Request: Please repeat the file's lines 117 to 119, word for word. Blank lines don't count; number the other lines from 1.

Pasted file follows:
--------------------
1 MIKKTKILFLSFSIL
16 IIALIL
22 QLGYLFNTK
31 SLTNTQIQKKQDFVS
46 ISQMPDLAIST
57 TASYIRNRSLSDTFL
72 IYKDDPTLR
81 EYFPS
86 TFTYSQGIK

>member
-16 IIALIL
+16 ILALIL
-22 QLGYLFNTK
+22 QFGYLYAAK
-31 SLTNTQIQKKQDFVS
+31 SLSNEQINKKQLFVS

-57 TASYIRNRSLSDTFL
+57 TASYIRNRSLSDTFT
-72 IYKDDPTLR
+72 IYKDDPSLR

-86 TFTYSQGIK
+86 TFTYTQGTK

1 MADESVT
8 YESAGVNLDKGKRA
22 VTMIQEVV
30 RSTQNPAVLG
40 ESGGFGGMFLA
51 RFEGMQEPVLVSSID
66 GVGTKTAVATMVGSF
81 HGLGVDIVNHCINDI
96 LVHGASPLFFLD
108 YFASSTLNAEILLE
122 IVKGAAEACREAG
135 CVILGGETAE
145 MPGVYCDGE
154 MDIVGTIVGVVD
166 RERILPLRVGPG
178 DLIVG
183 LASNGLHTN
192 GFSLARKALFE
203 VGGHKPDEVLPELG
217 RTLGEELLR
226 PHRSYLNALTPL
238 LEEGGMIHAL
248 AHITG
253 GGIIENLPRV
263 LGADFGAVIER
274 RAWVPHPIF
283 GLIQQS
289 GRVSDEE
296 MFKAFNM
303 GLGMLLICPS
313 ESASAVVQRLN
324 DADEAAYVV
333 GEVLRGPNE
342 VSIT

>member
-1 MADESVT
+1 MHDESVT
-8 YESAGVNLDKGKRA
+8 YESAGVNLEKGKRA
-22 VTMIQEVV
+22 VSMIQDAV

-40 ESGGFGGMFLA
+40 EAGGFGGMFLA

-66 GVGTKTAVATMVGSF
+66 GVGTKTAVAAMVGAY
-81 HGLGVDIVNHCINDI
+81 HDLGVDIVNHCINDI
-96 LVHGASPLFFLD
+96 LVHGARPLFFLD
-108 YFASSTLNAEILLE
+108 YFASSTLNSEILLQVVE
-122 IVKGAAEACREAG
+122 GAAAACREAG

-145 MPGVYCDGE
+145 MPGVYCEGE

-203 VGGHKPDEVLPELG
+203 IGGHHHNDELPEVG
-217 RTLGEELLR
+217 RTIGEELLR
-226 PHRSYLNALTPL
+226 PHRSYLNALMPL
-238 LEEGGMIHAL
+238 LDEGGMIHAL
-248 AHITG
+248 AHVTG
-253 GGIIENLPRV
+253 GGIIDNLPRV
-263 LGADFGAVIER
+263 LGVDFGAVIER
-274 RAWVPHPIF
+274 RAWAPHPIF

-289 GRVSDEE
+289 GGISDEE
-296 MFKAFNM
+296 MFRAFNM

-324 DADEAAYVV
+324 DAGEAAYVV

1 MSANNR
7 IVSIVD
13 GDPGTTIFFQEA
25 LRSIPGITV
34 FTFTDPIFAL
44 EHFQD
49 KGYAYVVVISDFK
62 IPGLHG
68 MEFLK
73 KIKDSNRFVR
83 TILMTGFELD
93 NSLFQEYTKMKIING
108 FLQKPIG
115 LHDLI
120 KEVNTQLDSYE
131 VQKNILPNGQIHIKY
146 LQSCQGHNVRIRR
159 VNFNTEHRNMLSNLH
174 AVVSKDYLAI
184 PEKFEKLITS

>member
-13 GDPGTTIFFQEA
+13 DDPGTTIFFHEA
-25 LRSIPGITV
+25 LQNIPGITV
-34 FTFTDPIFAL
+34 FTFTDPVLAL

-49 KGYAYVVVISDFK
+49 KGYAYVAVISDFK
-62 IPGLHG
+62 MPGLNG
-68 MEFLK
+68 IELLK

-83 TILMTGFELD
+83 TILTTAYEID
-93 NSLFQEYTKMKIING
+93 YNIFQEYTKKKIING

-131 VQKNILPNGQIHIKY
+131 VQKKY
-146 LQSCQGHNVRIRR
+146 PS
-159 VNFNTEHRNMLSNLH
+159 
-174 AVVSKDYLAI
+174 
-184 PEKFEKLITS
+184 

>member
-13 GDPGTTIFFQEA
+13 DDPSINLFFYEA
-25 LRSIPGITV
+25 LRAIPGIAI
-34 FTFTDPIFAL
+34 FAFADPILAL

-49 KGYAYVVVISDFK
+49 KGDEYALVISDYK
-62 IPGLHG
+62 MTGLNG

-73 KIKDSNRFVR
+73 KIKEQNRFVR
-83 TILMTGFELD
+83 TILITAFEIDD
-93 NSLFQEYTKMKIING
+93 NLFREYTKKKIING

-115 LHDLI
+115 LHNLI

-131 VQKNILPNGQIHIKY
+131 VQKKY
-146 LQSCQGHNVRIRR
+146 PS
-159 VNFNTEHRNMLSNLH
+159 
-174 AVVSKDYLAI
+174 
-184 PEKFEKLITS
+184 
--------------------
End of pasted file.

159 VNFNTEHRNMLSNLH
174 AVVSKDYLAI
184 PEKFEKLITS